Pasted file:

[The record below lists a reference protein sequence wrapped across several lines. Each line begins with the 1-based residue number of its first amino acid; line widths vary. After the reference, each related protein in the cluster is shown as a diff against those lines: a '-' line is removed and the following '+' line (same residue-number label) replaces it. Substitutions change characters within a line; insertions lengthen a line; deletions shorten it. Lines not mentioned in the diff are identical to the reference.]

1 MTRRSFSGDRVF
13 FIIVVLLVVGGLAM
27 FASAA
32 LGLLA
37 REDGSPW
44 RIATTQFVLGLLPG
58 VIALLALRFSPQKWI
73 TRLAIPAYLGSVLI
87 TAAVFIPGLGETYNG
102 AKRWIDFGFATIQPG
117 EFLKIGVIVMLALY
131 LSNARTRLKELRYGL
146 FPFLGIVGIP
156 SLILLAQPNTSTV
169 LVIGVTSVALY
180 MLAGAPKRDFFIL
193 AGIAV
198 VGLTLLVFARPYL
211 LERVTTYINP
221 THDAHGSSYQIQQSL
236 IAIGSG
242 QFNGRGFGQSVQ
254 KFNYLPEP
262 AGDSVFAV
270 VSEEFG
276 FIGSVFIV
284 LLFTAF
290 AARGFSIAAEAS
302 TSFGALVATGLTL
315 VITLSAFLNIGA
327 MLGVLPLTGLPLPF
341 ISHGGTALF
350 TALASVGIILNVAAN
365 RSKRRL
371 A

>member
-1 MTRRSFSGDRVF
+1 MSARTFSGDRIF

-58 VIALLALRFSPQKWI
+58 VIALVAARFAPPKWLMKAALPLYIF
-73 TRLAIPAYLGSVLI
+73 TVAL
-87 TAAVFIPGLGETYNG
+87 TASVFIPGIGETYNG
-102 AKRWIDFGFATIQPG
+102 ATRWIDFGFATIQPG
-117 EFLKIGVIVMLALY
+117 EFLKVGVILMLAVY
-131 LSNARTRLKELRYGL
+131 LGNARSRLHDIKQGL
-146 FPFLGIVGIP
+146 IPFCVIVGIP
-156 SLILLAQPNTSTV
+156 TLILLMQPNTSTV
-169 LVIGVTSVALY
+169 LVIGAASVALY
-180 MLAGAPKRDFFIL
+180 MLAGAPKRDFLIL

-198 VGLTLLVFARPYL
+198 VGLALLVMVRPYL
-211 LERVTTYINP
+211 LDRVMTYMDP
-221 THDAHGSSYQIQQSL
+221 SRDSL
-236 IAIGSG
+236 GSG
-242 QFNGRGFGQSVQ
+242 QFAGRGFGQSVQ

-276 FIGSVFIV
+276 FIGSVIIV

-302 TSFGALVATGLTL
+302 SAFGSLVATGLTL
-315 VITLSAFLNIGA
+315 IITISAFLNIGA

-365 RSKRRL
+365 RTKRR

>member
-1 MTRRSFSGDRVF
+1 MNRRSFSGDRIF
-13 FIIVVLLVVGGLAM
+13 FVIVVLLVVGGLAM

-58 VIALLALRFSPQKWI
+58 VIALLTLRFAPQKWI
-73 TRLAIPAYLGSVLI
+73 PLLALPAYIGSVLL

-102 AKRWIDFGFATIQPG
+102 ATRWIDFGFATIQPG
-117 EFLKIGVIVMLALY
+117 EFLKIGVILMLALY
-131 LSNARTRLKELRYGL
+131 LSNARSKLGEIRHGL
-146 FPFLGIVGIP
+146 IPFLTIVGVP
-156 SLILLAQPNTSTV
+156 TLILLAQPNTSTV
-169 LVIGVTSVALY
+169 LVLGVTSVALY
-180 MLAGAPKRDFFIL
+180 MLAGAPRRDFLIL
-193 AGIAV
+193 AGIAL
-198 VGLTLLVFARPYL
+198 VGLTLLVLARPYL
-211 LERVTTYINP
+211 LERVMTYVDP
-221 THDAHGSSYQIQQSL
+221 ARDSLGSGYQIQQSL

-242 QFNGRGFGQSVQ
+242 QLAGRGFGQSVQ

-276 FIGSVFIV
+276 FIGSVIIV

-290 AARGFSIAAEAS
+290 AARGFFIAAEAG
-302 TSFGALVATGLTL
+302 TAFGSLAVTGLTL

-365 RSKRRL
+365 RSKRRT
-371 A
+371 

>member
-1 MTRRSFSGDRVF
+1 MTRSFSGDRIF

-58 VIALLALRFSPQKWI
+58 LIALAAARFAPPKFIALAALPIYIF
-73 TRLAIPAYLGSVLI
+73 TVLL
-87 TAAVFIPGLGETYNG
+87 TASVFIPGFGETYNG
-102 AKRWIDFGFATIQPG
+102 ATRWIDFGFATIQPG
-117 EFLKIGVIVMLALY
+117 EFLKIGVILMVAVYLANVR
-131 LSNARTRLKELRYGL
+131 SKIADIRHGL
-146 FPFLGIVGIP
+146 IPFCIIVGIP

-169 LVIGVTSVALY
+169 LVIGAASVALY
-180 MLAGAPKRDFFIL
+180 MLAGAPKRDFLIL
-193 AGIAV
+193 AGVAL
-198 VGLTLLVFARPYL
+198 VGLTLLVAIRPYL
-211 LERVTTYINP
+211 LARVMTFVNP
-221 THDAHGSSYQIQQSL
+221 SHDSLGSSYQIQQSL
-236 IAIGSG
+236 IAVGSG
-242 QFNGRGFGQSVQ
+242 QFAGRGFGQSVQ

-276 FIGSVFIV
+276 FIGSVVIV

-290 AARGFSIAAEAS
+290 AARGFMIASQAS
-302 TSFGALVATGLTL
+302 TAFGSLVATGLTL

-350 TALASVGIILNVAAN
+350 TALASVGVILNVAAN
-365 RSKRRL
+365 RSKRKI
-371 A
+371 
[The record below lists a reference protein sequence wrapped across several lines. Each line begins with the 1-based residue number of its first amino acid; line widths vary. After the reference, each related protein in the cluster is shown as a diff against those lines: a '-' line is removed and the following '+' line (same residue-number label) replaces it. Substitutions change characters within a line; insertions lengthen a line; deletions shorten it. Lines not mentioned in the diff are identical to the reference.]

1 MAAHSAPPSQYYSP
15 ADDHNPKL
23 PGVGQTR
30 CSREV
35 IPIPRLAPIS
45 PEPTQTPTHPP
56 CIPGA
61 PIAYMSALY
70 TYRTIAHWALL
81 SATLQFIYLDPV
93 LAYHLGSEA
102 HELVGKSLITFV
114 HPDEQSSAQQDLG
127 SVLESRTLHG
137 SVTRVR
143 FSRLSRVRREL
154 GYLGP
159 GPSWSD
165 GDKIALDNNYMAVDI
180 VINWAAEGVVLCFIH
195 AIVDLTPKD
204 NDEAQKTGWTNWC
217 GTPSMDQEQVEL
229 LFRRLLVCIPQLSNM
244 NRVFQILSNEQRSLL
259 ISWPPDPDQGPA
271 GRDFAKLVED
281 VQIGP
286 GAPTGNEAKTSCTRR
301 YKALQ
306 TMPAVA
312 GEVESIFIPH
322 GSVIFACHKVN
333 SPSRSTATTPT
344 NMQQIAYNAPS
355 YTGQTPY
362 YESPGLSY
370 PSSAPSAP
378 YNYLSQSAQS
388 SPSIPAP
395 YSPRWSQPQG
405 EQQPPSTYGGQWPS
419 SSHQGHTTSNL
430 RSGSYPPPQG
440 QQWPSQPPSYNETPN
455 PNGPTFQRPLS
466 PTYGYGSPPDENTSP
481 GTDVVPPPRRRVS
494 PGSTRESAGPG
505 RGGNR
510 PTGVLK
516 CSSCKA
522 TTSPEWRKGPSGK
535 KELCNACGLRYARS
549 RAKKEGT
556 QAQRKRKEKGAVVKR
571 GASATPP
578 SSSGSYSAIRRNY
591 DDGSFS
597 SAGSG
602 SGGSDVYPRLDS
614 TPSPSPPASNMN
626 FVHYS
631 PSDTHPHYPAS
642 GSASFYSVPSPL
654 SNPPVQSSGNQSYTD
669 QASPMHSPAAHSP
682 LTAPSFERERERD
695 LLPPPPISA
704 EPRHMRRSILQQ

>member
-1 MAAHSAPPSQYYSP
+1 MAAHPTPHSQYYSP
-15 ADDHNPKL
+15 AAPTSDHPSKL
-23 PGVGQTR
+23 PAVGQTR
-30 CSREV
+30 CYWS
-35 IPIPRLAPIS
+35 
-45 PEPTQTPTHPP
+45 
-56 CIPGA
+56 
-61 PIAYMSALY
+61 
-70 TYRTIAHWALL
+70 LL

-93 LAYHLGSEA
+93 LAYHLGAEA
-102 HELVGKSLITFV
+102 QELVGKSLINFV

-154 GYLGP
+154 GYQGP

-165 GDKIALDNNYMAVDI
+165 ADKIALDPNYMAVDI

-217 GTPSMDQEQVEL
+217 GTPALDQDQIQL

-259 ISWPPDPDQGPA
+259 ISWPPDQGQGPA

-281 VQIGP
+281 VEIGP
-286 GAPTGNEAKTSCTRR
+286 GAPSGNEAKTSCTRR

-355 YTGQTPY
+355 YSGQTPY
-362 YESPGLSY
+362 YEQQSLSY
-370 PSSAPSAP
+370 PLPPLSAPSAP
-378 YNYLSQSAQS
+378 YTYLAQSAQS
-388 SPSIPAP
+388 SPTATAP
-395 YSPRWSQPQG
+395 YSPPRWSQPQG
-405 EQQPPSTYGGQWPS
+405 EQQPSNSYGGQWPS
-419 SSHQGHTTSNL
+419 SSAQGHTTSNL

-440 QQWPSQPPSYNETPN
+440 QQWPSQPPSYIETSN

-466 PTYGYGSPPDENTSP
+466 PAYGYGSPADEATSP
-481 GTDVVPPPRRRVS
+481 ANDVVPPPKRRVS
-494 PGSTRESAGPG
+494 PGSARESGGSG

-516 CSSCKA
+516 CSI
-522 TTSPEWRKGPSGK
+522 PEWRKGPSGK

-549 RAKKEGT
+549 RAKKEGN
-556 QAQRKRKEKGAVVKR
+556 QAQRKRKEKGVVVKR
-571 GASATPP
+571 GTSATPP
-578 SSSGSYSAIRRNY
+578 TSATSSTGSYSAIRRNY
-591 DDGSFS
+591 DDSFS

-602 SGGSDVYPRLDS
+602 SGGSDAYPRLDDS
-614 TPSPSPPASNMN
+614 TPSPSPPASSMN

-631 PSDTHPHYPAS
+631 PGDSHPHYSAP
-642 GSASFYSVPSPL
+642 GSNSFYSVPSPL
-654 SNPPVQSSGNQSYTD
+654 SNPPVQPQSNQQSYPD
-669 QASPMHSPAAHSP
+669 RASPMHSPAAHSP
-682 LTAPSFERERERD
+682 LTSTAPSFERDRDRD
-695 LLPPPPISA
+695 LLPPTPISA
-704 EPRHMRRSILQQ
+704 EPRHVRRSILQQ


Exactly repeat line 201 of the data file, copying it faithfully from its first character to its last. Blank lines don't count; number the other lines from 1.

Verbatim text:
344 NMQQIAYNAPS